Business closures have been immensely difficult for companies of all sizes during the COVID-19 pandemic. But reopening is proving difficult, too, especially given the ever-changing nature of the pandemic. As cases have surged in recent weeks in new parts of the country, businesses have been forced to reassess their operational plans in both the near- and long-term. Owners and executives are paying close attention both to customer and employee safety. And businesses must be mindful of potential legal ramifications of their decisions.
Continue Reading Reopening and Readjusting: What Businesses Should Be Thinking About

As part of their ongoing effort to combat misinformation about COVID-19, federal agencies have issued warning letters to more than 150 companies. While companies know that a warning letter is serious and requires immediate attention, perhaps the greater challenge is what often follows: the so-called “piggyback” class action lawsuit.[1] And recently, plaintiffs’ attorneys have gone one step further: they have been filing “piggyback” class actions not against the company that received the warning letter but against competitors that make similar products.
Continue Reading A Warning to One, A Warning to All?

As COVID-19 lawsuits proliferate, businesses and their counsel should prepare for a battle of the experts on causation when there is no direct evidence that a plaintiff’s injury can be attributed to a certain source. As product liability lawyers know, plaintiffs typically must prove both general causation and specific causation in tort cases alleging exposure to a pathogen. General causation requires expert testimony to show that the exposure to something – here the novel coronavirus – can cause the type of injury – COVID-19 – that affected the plaintiff. Specific causation, however, requires something more. To prove specific causation, plaintiffs must be able to attribute their exposure or injury to a particular defendant.
Continue Reading Expert Strategies: Battling Causation in COVID-19 Tort Cases

Much like the rest of the world, the U.S. Consumer Product Safety Commission (CPSC) and its constituents and stakeholders are trying to determine how to operate amid the historic disruptions of the COVID-19 pandemic.

Some CPSC functions – particularly staff-driven operations like recalls – are functioning reasonably well even with a dispersed, telecommuting workforce. But other matters – especially the policy questions that commissioners must answer – present a greater challenge. Nonetheless, the agency is finding ways for its four commissioners to fulfill their responsibilities despite the hurdles.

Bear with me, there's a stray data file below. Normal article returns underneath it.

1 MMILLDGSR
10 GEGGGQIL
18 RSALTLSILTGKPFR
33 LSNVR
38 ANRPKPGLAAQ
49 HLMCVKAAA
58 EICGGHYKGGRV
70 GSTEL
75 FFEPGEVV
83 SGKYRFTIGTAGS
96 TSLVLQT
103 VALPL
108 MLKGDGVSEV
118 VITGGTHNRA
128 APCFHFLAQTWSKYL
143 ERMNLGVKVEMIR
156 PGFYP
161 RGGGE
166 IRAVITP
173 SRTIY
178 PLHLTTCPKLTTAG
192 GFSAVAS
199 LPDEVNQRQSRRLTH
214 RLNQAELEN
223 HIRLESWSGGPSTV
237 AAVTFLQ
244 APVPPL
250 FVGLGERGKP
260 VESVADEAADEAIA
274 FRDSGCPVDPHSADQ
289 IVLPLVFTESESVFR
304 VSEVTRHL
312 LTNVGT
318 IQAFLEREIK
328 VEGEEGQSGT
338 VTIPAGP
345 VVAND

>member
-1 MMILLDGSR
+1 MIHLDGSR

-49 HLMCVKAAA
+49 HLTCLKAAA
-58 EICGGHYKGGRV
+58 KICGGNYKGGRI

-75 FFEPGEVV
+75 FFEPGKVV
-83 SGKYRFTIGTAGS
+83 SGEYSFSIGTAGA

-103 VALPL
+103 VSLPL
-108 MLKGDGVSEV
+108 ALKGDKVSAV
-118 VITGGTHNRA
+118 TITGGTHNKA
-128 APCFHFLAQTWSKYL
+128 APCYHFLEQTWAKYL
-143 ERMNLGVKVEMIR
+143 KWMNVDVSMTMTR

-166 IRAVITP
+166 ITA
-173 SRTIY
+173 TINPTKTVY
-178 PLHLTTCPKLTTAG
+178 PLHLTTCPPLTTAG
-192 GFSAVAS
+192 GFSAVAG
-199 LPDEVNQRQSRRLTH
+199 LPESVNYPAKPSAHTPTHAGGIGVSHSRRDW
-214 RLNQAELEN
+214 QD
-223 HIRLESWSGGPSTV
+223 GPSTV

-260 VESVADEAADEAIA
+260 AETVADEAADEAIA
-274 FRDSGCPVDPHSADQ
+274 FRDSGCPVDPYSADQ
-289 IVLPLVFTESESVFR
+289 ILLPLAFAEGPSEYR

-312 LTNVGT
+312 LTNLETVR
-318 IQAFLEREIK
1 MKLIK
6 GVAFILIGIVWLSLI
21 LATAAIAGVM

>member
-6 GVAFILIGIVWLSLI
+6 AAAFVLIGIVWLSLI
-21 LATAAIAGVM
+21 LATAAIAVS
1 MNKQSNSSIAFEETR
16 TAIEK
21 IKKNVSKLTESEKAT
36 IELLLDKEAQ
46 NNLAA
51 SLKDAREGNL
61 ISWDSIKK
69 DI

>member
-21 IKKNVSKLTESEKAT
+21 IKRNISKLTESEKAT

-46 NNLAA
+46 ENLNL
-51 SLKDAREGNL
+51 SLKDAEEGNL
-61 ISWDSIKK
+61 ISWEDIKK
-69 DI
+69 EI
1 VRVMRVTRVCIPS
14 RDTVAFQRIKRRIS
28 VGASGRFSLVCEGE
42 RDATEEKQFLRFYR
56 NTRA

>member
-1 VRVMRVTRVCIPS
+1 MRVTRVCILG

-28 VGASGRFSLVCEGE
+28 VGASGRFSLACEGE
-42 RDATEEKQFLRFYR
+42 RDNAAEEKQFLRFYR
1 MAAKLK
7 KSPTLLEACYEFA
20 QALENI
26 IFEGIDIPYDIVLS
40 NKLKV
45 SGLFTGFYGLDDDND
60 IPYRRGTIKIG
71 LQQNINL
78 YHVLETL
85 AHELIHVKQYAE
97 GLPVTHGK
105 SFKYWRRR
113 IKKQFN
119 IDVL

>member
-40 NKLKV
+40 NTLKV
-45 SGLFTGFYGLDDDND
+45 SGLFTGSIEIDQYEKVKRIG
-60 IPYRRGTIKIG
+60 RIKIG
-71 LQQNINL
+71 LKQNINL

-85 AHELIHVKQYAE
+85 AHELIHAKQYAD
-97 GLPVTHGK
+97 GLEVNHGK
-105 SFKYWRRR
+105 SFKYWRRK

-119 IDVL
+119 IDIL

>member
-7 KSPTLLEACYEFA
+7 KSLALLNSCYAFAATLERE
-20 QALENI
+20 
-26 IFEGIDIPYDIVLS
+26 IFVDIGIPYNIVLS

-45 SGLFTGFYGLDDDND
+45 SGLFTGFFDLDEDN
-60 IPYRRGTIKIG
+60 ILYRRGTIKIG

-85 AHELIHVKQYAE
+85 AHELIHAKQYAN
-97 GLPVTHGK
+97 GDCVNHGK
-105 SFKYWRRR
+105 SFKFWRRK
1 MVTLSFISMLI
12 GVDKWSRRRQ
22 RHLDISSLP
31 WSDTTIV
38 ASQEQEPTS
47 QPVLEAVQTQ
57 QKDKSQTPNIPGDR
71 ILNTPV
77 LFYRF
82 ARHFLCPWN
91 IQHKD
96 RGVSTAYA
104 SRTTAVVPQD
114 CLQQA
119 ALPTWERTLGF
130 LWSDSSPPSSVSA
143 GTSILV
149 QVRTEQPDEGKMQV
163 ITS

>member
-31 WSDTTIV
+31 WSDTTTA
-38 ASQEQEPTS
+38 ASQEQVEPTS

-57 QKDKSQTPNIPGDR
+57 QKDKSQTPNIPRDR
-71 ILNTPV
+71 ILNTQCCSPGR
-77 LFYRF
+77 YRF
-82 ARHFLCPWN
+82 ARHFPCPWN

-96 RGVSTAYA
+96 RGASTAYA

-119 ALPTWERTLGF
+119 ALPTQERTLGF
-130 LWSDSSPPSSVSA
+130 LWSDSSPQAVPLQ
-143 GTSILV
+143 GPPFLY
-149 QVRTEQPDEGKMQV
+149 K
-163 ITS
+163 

Continue Reading Despite COVID, CPSC Policy Discussions Forging Ahead – Sort Of

Businesses across the country are facing challenges, including lawsuits, as they grapple with how COVID-19 has impacted their operations, work forces, and supply chains. The wave of litigation is rising, and it appears that no industry is immune. Schiff Hardin’s Coronavirus Task Force is publishing this series to identify of-the-moment issues and potential liabilities facing businesses as they begin to re-open, transform their processes, and adapt to the new reality.

As businesses start to reopen across the country, customer-facing companies should consider best practices to reduce the risks of customer and employee exposure to the novel coronavirus, the cause of COVID-19. The right approach will differ based on the type of business, the state and local government guidelines and orders in place, and the geographic region in which the business operates. A hair salon in New York City, for example, will need to take different precautions than an outdoor nursery in Anchorage. Companies should develop a thoughtful plan to reduce the chance of exposure to the virus at a business given the ever-evolving scientific understanding of the disease. Here are five ideas that businesses can use to help ensure that their customers and employees remain safe.
Continue Reading Five Approaches to Keep Customers and Employees Safe When Reopening